HP doesn’t claim high speeds for the printer, speccing it at 7ppm for black print and 4ppm for colour. Our five page black text document produced a speed of 5.8ppm and this rose to 6.8ppm on the 20-page document, which is close to the claim.
The five page black text and colour graphics text gave 2.2ppm, though, which is quite slow, and a single-page, colour copy from the flatbed took 50s.
15 x 10cm photos took between 1 minute 10 seconds and 1:14 to complete, good speeds. Unfortunately, pictures from both a Samsung Galaxy Mini Android phone and Apple iPad came through with broad, unprinted bands along their bottom edges. There’s no adjustment in either app that we could find to ensure borderless printing
Near Field Communication (NFC) technology is about to take off in a big way to help connect phones and tablets to printers, but it’s a bit too early to be included in devices in this price range. This is a shame, since it would fit well with the sales angle HP is using for this machine.
Print quality is high for a printer in this price bracket. Black text is clean and, while not laser quality, is sharp and dense. Colours on plain paper are also solid, with no signs of dither patterns and a colour copy is surprisingly close to the original, with less fading of colours than we often see. Photo prints are natural and have plenty of detail. Dark colours are better reproduced than by many printers costing more.
The HP 301 black and tri-colour cartridges are available in two yields, though the high-yield versions give 480 and 330 pages, respectively, which is still not a lot. At the best prices we could find, we calculate page costs of 4.4p for black and 10.2p for colour pages, including 0.7p for paper. These costs are high and, to an extent, counter the low cost of the printer itself.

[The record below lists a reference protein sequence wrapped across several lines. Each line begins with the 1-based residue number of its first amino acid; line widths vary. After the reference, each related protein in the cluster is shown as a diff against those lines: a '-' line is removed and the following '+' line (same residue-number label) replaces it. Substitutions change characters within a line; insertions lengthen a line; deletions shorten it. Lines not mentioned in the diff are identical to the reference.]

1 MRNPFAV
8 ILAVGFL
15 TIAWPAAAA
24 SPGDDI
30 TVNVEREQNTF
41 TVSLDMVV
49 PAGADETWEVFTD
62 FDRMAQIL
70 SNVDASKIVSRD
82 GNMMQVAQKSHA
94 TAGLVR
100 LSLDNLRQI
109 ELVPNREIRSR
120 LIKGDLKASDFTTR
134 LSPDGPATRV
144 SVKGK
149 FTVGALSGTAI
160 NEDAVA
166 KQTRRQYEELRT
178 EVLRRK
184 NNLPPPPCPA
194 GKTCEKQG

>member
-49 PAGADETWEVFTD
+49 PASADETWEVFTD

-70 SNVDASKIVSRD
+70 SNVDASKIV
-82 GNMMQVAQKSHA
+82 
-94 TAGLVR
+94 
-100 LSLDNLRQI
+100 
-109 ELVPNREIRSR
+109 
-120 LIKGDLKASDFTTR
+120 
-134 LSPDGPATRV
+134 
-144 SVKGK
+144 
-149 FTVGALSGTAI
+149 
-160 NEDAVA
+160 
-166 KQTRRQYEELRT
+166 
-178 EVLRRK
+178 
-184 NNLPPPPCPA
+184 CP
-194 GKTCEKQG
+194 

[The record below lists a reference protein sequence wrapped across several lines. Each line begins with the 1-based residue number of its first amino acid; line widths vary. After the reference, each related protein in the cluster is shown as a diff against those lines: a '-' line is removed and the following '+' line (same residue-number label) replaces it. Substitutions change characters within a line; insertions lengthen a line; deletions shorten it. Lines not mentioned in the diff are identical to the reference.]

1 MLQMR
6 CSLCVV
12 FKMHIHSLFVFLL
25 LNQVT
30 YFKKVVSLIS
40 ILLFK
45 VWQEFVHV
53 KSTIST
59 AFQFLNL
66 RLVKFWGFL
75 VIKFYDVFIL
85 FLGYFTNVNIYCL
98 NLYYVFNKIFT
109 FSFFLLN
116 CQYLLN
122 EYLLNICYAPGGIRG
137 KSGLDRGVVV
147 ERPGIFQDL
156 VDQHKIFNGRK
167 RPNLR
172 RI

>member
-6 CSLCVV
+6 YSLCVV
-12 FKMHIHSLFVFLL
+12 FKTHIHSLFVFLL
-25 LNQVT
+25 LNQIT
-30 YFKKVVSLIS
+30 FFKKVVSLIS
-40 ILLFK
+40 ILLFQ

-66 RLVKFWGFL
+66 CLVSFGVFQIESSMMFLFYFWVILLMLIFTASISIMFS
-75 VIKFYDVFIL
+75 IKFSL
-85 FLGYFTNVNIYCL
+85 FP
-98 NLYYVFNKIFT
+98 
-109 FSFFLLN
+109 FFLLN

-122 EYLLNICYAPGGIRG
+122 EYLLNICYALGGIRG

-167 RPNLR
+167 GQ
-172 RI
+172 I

The strengths of the HP Deskjet 2540 lie in its ease of setup and use and the high print quality, given its low cost. It can be used easily with Android and iOS devices, though we were a bit perturbed by the bands at the bottom of photos.
Rivals, like the Canon PIXMA MX455 or the Epson Workforce WF-2530WF have their own strengths, with both, for instance, offering ADF and fax. Both are also noisier than this Deskjet, though, and the Canon has a very slow colour print. The Epson has a very slow ADF and slow colour print from mobiles.
The HP Deskjet 2540 is a stylish little all-in-one, aimed at the mobile generation, but needs to get its photo print sorted from both Android and iOS devices, if it’s to be a true companion to either.